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In the latest gas safety news, the has been a petition calling for TV warnings about carbon monoxide poisoning on the Isle of Wight, see article below.
A petition calling for prime time TV warnings about carbon monoxide (CO) poisoning to save lives has been launched by Isle of Wight based campaigner, Stephanie Linda Trotter, OBE.
The petition urges the Government to provide warnings against the dangers of the carbon monoxide poisoning. The deadly gas can be emitted from faulty cooking or heating appliances powered by any carbon based fuel (such as gas, coal, wood, oil, diesel, petrol etc.).
Responsible for 50 deaths each year
It states that less than 2% of CO in the air can kill in between one and three minutes and these deaths and injuries cost the taxpayer £178 million a year.
In the UK, carbon monoxide poisoning is linked to around 50 deaths a year and more than 200 people go to hospital with suspected carbon monoxide poisoning.
Read the full article here.
Other news from around the country, another suspected carbon monoxide leak, read below.
Dartmouth fire crews called to suspected carbon monoxide leak
FIRE crews in Dartmouth were called on on Tuesday night after a suspected carbon monoxide leak at a property in the town.
Crews donned breathing apparatus and using a gas detector to check the property in Lower Street.
A fire service spokesman said: “Fortunately no gas was detected and the building was cleared of this danger and handed to a responsible person.”
They added: “Carbon monoxide is a gas that is invisible, odourless and tasteless. It is recommended that if you have a room that burns a solid fuel (i.e wood or coal) then you should have a carbon monoxide detector installed, also as gas appliances can emit carbon monoxide it is also encouraged that you should have one fitted in a room that has a gas fires or gas appliances (boiler).”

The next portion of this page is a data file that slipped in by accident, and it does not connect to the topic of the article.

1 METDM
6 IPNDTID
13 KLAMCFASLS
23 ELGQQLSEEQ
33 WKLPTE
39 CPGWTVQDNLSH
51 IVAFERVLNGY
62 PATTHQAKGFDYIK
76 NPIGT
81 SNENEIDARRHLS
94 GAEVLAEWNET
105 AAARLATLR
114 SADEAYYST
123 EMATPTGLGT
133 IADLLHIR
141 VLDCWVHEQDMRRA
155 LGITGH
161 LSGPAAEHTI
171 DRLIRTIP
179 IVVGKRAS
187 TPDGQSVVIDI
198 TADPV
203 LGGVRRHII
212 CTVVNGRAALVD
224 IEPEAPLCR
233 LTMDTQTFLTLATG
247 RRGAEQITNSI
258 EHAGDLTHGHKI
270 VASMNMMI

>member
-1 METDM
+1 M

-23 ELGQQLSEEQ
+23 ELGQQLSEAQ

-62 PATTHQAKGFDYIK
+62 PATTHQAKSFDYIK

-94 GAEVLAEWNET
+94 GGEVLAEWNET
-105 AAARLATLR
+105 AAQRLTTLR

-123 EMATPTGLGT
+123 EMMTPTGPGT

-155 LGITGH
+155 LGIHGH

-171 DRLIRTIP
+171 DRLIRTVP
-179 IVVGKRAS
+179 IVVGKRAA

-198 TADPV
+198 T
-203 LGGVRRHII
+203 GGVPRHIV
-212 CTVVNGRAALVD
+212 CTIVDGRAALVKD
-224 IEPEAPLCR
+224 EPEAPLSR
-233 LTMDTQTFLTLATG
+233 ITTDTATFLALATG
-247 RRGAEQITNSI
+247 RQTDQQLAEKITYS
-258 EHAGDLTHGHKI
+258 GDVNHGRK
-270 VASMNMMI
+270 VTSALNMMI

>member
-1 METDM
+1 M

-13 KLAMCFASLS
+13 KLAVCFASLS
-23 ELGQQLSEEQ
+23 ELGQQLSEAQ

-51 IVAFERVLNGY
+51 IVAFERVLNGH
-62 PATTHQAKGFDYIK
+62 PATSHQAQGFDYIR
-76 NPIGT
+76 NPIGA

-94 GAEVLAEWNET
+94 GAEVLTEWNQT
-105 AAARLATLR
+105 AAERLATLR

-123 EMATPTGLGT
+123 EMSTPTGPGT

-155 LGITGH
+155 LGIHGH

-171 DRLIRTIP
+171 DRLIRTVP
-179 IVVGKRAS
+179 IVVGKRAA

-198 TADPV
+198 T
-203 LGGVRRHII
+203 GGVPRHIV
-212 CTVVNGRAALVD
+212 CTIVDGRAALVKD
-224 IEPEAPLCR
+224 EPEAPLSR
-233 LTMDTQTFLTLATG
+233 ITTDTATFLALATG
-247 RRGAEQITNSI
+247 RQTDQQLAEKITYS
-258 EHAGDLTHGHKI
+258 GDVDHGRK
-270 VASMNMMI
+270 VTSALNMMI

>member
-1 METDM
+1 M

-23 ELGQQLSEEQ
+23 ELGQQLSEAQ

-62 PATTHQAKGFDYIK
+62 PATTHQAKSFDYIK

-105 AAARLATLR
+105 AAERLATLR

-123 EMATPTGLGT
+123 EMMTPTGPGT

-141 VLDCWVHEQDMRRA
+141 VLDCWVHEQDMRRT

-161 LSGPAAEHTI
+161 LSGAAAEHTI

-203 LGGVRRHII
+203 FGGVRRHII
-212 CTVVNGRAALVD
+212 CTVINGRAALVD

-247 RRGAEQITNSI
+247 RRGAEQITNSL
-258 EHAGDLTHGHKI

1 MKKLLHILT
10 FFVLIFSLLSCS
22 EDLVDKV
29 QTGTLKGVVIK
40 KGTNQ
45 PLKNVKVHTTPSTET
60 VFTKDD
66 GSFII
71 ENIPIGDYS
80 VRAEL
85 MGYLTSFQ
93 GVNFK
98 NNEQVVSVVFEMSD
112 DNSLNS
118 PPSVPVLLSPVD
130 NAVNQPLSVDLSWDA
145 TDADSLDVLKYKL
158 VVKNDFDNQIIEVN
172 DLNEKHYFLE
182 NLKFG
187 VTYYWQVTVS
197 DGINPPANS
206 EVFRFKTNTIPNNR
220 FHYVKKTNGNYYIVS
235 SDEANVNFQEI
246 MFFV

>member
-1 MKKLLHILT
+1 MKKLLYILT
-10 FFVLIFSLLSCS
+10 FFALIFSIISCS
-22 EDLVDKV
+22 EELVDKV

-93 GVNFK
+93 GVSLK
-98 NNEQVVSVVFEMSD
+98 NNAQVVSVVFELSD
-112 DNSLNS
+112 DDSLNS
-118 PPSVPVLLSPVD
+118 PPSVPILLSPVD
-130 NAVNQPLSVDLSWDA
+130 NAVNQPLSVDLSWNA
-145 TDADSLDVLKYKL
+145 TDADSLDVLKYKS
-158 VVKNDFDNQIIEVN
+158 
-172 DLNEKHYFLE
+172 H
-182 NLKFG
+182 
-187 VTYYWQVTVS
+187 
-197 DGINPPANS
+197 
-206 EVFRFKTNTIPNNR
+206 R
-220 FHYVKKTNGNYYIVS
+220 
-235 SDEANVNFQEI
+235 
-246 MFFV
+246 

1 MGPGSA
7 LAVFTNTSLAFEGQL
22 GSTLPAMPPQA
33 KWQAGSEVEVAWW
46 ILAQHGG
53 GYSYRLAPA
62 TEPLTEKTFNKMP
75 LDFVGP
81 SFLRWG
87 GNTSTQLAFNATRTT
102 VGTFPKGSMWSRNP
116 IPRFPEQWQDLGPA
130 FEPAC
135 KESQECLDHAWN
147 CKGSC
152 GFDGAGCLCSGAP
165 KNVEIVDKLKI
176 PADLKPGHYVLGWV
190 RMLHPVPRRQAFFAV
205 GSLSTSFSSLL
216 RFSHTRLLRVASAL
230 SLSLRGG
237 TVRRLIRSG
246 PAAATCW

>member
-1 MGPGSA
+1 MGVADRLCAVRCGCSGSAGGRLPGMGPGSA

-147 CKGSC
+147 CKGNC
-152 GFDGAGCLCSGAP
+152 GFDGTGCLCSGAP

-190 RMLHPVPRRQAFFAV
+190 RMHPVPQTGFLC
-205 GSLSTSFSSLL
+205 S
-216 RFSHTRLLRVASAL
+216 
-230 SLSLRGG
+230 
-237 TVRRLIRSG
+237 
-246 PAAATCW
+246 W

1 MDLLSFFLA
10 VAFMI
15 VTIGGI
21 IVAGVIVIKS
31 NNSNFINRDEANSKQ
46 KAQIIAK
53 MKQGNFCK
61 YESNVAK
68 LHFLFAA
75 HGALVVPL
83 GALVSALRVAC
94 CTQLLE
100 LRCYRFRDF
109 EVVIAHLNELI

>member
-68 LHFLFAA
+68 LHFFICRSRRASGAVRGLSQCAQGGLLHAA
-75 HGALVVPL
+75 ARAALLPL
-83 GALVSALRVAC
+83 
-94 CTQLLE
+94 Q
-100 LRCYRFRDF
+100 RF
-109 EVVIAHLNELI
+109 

Read more at this link.
You can find out more and see more carbon monoxide articles here.
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Tuesday, May 31, 2016
Many times injuries and deaths from carbon monoxide poisoning could be avoided if we were to take action and install a carbon monoxide sensing device. However, there are times when our fate is not in our hands but those of professionals. Unfortunately in the article below, the professional in question took actions that resulted in the death of a man. In this instance, recognising the symptoms fast enough may help but sometimes the worst happens all too fast.
A builder in his 60s has been given a suspended prison sentence after building work resulted in the death of a business owner in Wandsworth Road.
Muhammad Javid Butt, 63, was found slumped against the wall of Taniya Dry Cleaners on October 5 2013.
Officers were called to the scene, where they noticed a strong smell of gas inside.
They left the drycleaners and Mr Butt, of Wensleydale Avenue, Ilford, to retrieve gas masks from their vehicle.
London Fire Brigade crews were called to help move Mr Butt outside before paramedics attempted to resuscitate him.
A post-mortem examination gave cause of death as carbon monoxide poisoning.
Tests of the property showed that the carbon monoxide levels were 10 times greater than the minimum level required to be toxic to humans.
Enquiries revealed the boiler’s external flume, used to ventilate fumes, had been cut back to about 5ft above the ceiling during building works undertaken by 6699 Limited.
Builder with the firm Keith ‘Bruno’ Morris’, 66, of Ackland House, Beckenham, admitted to cutting the the pipe to make it safer for the builders to work around.
The 66-year-old pleaded guilty at the Old Bailey on Friday, April 29 and was sentenced on Tuesday May 31 to eight months imprisonment, suspended for two years.
He must carry out 200 hours of unpaid community work and pay £1,000 in costs.
The company pleaded guilty to failure to plan, manage and monitor works, contrary to regulation 13(2) of the Construction (Design and Management) Regulations 207 and section 33(1)© of the Health and Safety at Work Act 1974.
Sentencing for 6699 Limited will take place at the Old Bailey on Thursday, July 28.
Read the original post here…
Further news stories about carbon monoxide can be found at this feed.
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